Blackout, lockdown.I won’t be alone in seeing parallels between the war in Europe that ended this week 75 years ago and the national emergency we’re facing today – a common enemy, a community-first attitude, compliance with irksome but life-saving rules, death and self-sacrifice on all Fronts, and many heroes emerging.
The Home Front of Covid-19 gives us a little insight into the restrictions of the 1940s. Travel was a no-no. Most places off limits. Beaches under barbed wire. Food and clothing rationed. Television shut down.
Lives on hold.
The reality was curfew and queuing, separation from family and friends, loved ones dying alone in some arctic sea or foreign field, or lost in the rubble of bombed cities. Whether in battle, driving buses, policing the streets, putting out fires or feeding the country, everyone was a target, everyone a fighter.
And for six grey years, they dug for victory and they soldiered on.
VE Day May 8th marked Britain’s passage from that long blackout into the freedom of Churchill’s sunlit uplands. It was a huge celebration but, for the Cambridgeshire Regiment still in the Far East, the war wouldn’t finally end until Japan surrendered. As Churchill said of VE Day: “We may allow ourselves a brief period of rejoicing, but let us not forget for a moment the toils and efforts that lie ahead."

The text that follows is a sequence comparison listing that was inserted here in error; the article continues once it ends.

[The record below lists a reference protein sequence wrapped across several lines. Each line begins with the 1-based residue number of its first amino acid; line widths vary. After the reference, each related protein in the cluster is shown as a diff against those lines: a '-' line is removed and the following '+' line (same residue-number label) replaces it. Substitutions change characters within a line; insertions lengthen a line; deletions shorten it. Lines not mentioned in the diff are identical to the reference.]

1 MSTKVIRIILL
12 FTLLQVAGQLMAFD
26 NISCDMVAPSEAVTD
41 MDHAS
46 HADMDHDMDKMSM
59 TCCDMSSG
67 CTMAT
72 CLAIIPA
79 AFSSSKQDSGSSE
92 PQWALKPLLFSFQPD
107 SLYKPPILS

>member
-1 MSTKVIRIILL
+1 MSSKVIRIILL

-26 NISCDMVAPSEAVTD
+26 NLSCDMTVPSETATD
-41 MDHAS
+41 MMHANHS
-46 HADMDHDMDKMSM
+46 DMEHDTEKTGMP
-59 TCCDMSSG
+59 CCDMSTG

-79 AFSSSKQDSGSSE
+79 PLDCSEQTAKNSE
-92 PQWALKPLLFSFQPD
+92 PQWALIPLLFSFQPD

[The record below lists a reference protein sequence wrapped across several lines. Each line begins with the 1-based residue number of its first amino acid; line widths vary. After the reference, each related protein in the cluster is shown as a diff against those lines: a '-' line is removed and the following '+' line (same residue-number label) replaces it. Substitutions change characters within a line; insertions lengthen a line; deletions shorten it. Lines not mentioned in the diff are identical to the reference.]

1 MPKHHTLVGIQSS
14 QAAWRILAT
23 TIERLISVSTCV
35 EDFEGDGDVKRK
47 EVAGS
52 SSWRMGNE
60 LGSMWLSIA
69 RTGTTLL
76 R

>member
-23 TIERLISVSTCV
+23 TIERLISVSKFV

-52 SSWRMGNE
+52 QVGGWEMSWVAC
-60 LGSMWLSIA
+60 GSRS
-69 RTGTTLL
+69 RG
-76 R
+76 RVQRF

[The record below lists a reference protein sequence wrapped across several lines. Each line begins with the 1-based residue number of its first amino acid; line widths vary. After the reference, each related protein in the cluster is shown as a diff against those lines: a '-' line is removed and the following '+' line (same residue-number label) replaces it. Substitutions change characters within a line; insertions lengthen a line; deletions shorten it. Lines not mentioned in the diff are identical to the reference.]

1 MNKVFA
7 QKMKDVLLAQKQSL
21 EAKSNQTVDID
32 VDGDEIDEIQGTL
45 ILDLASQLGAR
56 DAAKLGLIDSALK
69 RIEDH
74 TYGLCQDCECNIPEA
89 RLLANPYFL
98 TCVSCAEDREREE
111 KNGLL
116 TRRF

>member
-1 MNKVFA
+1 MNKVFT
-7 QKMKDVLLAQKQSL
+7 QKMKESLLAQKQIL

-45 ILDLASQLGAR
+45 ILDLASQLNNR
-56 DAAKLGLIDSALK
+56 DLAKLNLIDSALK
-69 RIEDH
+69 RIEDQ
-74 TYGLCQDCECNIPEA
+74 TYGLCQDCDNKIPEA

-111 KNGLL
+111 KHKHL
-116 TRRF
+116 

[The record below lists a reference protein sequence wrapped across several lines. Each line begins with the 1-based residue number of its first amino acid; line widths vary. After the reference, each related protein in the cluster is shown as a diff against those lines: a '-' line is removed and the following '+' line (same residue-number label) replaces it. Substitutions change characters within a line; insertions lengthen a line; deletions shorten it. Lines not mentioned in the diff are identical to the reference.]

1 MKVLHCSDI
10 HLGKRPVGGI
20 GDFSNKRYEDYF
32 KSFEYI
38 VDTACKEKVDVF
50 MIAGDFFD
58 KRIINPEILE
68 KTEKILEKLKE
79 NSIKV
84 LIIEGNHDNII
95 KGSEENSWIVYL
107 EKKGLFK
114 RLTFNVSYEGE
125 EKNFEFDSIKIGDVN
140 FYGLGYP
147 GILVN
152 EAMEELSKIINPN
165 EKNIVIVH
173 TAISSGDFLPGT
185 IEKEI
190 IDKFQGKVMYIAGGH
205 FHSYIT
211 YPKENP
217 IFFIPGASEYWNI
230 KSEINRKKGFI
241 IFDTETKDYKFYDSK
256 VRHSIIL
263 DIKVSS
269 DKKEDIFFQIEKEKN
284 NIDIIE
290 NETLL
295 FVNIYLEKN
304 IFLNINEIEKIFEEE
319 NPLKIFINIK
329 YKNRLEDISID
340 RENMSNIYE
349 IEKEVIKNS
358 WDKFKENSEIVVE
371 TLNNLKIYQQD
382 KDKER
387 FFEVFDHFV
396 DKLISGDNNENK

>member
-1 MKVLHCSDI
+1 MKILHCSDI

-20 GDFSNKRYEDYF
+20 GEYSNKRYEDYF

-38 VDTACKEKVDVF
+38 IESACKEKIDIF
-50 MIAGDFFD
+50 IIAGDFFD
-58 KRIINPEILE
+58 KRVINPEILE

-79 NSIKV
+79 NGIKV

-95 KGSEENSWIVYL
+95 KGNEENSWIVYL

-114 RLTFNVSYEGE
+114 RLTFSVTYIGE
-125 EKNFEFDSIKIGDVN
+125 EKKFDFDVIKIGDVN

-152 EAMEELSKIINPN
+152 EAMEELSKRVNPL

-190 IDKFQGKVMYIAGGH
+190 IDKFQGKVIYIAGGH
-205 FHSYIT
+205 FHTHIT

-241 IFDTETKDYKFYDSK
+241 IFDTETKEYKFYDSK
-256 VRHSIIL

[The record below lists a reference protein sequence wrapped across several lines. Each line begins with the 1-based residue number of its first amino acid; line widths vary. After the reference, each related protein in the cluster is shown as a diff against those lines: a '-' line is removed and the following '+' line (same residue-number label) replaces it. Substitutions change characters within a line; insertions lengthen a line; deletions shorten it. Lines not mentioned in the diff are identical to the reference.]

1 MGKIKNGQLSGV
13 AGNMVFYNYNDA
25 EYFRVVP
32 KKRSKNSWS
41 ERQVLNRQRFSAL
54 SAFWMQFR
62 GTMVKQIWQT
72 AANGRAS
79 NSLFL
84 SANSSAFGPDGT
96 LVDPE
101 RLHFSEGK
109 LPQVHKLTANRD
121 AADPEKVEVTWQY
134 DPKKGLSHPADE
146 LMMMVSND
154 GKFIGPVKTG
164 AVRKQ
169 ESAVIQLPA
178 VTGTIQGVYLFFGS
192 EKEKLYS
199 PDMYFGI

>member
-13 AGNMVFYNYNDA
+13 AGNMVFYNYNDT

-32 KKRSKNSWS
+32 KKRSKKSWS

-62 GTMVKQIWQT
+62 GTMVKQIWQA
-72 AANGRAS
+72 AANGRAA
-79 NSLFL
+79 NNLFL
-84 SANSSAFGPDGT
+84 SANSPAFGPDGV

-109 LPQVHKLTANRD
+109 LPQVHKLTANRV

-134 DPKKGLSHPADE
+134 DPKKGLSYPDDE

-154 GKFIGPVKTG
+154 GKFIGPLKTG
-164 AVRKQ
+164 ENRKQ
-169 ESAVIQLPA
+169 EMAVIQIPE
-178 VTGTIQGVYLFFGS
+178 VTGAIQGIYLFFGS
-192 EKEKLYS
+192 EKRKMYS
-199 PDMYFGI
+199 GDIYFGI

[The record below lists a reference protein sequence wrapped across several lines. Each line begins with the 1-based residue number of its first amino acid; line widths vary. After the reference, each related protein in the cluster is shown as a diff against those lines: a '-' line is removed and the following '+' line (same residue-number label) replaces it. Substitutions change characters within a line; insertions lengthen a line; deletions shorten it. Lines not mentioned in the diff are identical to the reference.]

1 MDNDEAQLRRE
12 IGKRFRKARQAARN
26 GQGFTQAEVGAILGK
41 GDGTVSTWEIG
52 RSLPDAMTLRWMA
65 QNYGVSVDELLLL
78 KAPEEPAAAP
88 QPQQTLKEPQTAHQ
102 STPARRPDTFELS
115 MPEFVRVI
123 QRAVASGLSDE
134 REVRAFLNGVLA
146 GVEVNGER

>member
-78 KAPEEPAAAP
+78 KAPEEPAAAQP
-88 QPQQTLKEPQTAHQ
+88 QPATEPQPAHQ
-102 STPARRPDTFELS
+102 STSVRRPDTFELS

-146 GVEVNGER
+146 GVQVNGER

Then as now, the worst of times bring out the best in people and all around our county, we see new generations responding valiantly to the nation’s call. Doing kindnesses, volunteering, looking after, making safe. The NHS hadn’t been founded in 1945 but the grit and gallantry of its staff today make them the pride of our age.
Protecting people and our NHS remains paramount. So instead of dancing in the streets, we’ll honour veterans like Captain Tom by staying at home to keep them and others safe. But a relaxing of the lockdown is in sight. Next week we will kickstart life again, adopting different measures for different situations as we take the next step to recovery.
As Mayor, it’s my job to take a lead in helping us build a new world equipped to fight Covid-19 and beat it. I’m working with the Government and the Mayor’s Forum of local stakeholders to ensure we are ready when restrictions are lifted.
And that will be soon.
It’s going to be slow and steady. I’m pleased that the Government has been listening and my suggestion for staggered working hours to help business re-start has been picked up. Phased opening, new shift-patterns, more cycle paths, and increased working from home will help Cambridgeshire get trading again but with social distancing and a minimised risk of traffic bunching, pollution, and congestion.
We must be virus-vigilant and risk-averse though. Like Victory in Europe itself, this lifting of the lockdown is one milestone towards eventual victory. But, as our Cambridgeshire soldiers knew all too well, we must win more than the battle, we must win the war.